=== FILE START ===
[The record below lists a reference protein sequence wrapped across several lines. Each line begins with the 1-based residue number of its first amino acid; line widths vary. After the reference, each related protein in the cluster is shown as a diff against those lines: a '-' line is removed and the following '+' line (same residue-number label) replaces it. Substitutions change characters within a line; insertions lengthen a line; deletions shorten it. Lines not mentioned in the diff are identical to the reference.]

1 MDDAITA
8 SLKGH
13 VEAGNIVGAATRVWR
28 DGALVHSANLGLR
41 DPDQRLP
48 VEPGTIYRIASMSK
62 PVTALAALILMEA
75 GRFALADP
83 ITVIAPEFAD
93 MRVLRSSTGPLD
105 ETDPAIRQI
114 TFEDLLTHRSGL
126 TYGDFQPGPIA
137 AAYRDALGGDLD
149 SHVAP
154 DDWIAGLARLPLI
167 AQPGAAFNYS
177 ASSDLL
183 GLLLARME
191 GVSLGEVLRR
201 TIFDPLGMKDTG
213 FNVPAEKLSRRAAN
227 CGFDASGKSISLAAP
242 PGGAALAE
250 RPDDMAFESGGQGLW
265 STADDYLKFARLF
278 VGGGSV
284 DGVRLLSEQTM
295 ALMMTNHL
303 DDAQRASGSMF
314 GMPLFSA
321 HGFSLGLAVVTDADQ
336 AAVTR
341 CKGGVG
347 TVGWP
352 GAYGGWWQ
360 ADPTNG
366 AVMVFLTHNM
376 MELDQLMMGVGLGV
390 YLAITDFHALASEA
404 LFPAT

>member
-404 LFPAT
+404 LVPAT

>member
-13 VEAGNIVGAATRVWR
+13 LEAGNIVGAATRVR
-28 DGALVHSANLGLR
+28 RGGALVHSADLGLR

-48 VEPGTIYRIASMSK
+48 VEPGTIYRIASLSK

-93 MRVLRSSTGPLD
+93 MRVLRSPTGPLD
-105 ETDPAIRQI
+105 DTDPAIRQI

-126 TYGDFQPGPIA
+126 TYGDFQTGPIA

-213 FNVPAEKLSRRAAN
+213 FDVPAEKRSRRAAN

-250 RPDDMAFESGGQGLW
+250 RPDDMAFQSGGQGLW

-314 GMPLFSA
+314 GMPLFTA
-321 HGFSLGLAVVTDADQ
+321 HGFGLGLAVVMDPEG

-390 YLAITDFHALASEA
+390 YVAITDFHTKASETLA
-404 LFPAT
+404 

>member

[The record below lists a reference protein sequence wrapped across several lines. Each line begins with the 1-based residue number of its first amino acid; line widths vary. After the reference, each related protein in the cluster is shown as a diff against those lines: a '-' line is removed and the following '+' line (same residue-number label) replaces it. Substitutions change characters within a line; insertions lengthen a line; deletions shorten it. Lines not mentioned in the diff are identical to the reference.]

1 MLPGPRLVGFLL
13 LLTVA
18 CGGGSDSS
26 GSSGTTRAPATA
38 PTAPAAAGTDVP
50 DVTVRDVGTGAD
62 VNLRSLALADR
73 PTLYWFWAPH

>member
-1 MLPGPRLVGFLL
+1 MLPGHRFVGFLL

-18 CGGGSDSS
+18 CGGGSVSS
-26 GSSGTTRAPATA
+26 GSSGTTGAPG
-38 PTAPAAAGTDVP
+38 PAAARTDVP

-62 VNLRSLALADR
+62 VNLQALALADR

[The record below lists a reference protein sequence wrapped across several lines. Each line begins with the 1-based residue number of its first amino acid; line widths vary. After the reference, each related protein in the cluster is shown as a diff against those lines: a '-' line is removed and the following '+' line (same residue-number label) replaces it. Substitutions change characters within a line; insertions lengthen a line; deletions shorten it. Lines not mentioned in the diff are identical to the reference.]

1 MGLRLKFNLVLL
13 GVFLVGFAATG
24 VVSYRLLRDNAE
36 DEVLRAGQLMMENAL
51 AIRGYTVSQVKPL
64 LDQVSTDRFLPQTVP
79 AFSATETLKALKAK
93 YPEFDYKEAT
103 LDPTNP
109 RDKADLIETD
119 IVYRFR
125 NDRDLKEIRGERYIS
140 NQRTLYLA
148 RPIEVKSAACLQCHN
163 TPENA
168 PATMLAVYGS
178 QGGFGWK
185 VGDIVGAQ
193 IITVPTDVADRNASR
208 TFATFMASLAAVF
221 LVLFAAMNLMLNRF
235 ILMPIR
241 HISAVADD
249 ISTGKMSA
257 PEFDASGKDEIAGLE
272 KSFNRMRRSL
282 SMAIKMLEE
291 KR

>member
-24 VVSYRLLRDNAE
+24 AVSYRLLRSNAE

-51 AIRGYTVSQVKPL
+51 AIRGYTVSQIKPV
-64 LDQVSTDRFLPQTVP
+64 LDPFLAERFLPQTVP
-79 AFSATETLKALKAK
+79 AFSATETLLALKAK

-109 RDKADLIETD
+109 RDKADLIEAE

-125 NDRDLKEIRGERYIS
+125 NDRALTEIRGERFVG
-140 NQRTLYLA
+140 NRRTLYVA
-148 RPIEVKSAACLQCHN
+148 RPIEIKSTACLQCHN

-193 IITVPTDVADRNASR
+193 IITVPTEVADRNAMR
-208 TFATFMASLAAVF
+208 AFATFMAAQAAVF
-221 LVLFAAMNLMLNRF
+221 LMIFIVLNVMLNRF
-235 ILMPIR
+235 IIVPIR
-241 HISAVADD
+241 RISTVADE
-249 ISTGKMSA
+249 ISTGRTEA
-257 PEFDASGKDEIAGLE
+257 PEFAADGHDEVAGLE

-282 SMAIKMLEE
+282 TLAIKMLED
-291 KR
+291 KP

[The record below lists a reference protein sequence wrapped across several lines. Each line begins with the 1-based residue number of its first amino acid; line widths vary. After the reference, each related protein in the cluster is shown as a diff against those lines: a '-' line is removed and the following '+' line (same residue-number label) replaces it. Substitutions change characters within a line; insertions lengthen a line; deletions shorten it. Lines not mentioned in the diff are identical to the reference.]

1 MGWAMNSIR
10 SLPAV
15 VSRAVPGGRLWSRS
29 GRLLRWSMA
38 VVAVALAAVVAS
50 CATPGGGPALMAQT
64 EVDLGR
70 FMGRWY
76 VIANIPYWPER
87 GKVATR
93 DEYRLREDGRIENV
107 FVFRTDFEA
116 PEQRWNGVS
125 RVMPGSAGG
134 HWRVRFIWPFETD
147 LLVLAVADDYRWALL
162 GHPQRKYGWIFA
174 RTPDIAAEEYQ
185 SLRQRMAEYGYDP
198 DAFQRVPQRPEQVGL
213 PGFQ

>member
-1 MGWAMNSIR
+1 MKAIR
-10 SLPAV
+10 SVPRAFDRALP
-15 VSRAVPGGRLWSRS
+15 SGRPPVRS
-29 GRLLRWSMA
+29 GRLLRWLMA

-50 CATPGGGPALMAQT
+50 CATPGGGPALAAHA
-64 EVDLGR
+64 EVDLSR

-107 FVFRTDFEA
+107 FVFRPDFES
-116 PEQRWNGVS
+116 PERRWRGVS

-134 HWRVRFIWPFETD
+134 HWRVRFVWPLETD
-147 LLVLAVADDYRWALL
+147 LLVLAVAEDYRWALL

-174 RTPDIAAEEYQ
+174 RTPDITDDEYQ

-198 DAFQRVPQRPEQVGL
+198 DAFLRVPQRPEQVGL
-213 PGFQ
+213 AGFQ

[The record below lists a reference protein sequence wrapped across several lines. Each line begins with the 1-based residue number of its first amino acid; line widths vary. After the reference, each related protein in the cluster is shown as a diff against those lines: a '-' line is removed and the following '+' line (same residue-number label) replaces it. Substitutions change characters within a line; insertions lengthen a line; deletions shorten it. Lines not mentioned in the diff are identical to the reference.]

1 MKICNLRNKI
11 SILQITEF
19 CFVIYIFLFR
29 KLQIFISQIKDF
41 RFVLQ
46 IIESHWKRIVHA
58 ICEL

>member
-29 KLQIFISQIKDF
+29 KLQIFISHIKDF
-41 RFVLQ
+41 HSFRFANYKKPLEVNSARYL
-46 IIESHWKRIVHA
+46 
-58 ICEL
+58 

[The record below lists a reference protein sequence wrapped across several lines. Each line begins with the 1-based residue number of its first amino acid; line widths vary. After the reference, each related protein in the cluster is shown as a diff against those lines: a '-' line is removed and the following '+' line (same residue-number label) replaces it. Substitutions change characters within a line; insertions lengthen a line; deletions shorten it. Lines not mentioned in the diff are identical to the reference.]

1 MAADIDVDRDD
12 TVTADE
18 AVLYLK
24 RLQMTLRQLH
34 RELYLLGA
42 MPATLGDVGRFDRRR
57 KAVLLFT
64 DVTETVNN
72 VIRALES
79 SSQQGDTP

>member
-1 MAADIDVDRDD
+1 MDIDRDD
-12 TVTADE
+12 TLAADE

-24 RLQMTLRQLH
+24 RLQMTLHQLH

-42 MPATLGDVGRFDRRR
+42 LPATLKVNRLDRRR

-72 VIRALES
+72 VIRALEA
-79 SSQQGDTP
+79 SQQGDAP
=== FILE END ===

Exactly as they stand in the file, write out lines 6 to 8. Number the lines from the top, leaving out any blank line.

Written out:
41 DPDQRLP
48 VEPGTIYRIASMSK
62 PVTALAALILMEA